How to Dispose of Broken Glass?
Broken glass is among the most typical waste items. The possibility of broken glass in the home exists everywhere, whether it be in the form of a wine glass, an antique vase, or even pieces of a broken window. But did you know that most individuals don’t know how to properly dispose of shattered glass?
Yes, it’s not as easy as just sweeping it up and throwing it in the trash. When disposing of shattered glass, there are a few precautions that must be taken to prevent both personal injuries to those handling it and damage to other objects in the trash can from the shards.
Check out our detailed instructions for securely disposing of shattered glass, from picking it up off the ground to placing it in your trash can. Get responses to the most frequently asked questions regarding recycling broken glass as well:
How to Dispose of Broken Glass?
Wrap the broken glass
You can’t just throw the broken pieces in the trash without first sweeping them up from the floor. You’ll need an old fabric instead that can withstand the amount of broken glass. To prevent small, dangerous fragments from escaping, make careful to tape the fabric wrapping shut. You might be wondering why you can’t simply wrap the fragments in a different material, like the newspaper. When handled, the shards can easily cut through the paper and hurt people.
Break-up larger pieces
You can shatter the glass shards into smaller pieces for easy handling once you’ve wrapped and secured them with linen. To break the pieces, use a hammer and light pressure. When you’re finished, look around to make sure no little pieces are lying on the ground.
Place wrapped shards in a box
Place the cloth-wrapped broken glass in a box with a cover after it has been wrapped and the shards have been reduced in size. Be sure to label the box to indicate that it contains shattered glass and fasten it with some strong adhesive tape. If the box is too large, think about putting more cloth on top of the wrapped glass or adding stuff within. This extra process keeps the shards safe for handling and protected inside the box.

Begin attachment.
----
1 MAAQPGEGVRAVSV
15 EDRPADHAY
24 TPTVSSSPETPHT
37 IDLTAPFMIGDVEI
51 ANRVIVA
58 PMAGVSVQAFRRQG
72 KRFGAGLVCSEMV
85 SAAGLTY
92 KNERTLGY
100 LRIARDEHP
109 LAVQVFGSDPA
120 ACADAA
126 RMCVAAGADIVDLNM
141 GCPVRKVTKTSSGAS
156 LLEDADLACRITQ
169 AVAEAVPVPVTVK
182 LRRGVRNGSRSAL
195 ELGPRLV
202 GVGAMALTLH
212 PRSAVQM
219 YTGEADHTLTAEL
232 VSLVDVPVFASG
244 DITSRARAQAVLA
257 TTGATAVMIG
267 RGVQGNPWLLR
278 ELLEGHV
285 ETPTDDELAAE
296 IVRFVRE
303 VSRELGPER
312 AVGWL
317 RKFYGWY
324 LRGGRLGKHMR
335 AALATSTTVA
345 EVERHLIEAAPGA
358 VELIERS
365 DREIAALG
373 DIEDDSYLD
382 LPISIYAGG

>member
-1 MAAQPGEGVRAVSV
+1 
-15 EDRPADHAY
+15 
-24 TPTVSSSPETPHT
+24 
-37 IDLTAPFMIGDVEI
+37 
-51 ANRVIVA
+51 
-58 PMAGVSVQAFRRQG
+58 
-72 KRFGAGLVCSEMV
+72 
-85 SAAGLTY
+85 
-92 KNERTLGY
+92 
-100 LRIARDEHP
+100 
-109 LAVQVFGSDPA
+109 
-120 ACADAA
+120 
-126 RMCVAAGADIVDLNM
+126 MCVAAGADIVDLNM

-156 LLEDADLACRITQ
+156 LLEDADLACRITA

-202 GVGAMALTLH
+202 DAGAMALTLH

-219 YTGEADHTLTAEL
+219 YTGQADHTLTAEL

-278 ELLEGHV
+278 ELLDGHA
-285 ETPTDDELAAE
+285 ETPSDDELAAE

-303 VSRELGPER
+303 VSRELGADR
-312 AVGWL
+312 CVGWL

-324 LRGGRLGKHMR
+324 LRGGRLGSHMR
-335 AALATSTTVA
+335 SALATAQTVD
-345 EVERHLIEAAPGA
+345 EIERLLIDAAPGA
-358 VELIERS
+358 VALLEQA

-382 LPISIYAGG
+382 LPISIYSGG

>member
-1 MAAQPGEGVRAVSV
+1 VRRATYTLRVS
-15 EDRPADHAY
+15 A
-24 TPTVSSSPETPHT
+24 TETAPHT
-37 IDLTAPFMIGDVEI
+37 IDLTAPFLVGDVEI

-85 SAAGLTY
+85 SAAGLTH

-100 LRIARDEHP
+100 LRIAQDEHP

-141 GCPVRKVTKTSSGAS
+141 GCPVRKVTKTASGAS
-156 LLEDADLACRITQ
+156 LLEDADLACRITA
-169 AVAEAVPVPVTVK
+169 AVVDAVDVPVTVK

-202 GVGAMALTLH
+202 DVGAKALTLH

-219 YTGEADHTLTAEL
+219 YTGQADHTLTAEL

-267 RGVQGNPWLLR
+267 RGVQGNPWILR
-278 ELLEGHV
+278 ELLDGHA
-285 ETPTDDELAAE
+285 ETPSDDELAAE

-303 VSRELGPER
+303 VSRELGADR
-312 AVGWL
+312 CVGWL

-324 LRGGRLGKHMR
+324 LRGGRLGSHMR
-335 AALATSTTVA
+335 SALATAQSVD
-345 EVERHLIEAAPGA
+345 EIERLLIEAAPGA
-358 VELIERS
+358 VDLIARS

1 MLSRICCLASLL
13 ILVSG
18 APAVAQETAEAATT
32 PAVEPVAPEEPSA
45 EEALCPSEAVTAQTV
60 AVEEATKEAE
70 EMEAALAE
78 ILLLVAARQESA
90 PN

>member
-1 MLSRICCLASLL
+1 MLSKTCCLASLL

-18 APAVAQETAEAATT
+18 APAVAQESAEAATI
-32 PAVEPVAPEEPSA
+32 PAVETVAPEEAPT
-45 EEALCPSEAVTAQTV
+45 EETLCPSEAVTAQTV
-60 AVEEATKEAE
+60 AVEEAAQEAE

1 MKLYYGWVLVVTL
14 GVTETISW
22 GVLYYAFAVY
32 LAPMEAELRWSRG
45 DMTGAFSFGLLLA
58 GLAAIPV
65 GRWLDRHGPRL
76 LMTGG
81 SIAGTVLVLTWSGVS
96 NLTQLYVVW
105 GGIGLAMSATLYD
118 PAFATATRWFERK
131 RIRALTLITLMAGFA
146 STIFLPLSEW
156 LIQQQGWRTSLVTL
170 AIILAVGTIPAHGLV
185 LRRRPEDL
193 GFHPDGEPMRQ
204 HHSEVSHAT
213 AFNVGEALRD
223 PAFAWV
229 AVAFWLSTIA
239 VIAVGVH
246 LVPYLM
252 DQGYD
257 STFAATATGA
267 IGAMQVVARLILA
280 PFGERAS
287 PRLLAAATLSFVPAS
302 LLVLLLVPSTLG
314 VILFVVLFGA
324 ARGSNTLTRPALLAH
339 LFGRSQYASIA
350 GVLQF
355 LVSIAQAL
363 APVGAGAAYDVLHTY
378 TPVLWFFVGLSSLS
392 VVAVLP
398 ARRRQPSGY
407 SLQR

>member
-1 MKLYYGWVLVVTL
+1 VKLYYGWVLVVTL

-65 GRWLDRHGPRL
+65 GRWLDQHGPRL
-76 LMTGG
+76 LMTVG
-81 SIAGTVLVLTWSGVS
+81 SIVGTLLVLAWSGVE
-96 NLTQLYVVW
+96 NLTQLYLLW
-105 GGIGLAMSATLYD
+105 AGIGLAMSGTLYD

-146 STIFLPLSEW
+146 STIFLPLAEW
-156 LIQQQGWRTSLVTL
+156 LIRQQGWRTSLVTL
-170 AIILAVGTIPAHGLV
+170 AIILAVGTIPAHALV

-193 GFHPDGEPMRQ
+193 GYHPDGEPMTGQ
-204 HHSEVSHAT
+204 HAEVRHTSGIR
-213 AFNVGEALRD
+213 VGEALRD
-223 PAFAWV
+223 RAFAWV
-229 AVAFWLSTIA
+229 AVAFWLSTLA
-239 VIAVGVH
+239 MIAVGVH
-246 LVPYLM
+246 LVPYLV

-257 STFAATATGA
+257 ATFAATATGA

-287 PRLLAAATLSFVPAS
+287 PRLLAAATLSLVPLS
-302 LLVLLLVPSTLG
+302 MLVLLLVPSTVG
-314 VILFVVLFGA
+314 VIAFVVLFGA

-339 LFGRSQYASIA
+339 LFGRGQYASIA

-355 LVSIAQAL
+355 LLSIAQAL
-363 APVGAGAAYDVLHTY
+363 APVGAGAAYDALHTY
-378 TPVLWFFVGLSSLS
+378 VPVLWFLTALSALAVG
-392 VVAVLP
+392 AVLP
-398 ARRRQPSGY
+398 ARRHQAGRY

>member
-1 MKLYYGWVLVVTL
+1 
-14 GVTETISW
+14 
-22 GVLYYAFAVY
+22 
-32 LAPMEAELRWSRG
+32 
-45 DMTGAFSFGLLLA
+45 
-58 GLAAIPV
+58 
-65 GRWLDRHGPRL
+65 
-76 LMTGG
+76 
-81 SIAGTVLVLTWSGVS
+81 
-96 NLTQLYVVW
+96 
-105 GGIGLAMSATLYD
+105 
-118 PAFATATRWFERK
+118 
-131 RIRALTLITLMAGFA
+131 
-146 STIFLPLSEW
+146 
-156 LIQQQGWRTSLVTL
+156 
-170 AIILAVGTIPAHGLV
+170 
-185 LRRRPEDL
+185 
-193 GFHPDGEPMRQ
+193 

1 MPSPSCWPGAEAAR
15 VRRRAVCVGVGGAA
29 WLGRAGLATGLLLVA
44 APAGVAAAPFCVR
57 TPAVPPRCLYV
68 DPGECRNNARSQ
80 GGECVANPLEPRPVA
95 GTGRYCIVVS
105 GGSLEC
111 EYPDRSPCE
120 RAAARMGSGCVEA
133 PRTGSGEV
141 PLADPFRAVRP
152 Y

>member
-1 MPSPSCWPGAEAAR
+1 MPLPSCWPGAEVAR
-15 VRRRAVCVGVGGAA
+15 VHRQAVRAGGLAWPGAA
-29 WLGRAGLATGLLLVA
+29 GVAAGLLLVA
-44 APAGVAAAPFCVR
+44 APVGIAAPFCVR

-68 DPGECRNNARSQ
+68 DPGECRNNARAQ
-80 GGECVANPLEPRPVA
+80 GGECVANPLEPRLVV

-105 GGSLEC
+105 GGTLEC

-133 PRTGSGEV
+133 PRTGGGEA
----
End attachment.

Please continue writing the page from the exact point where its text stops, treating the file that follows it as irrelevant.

Is broken glass recyclable?
Most of the glasses can be recycled by being melted down and formed into a new object. Why is recycling shattered glass different from recycling bottles made of intact glass? The correct response is that shattered glass cannot be put in your curbside recycling bin.
This is due to a number of factors, but the primary one is that personnel who filter through our recycled materials should avoid handling broken glass. Broken glass must be disposed of in your curbside rubbish bin because it cannot be recycled in this manner. However, it is crucial that broken glass not be “dumped” just into that trash can. When disposing of shattered glass, a few easy procedures should be taken to safeguard your safety and the safety of others.
Different types of glass
Various kinds of unbroken glass cannot be put in the curbside recycle bin, so it’s necessary to be aware of how broken glass should be disposed of as well. This is due to the fact that different types of glass are made of diverse materials, each of which melts at a different temperature. Additionally, the glass used for things like windows, mirrors, and lightbulbs contains chemicals that should not be recycled. Refer to the following list to better understand which types of glass you may recycle and which types you cannot recycle:
The glass that CAN be recycled:
- Wine bottle
- Beer bottle
- Ketchup bottles
- Applesauce jars
- Pickle jars
- Baby food jars
- Condiment jars
The glass that CAN’T be recycled:
- Drinking glasses
- Oven-proof glass
- Light globes
- Window/windscreen glass
- Medical/laboratory glass
- White opaque bottles
Any broken glass should be disposed of carefully and considerately. You may do this by making sure you take these easy actions:
- Before disposing of any shattered glass, seal it in a box or wrap it in several sheets of newspaper. This keeps the broken glass contained, protects those handling it from injury, and keeps plastic trash bags from tearing.
- So that garbage sorters or anybody else handling the rubbish is aware of its contents and can handle it with particular caution, clearly label the box or wrapped package with “broken glass.”
- To stop the item from breaking, tape up any fractured glass, including mirrors, dinner plates, and drinking glasses. For added security, it is also advised to wrap the item in paper or place it in a box.
- Larger glass pieces should be carefully broken down so they can be confined, sealed, or wrapped suitably.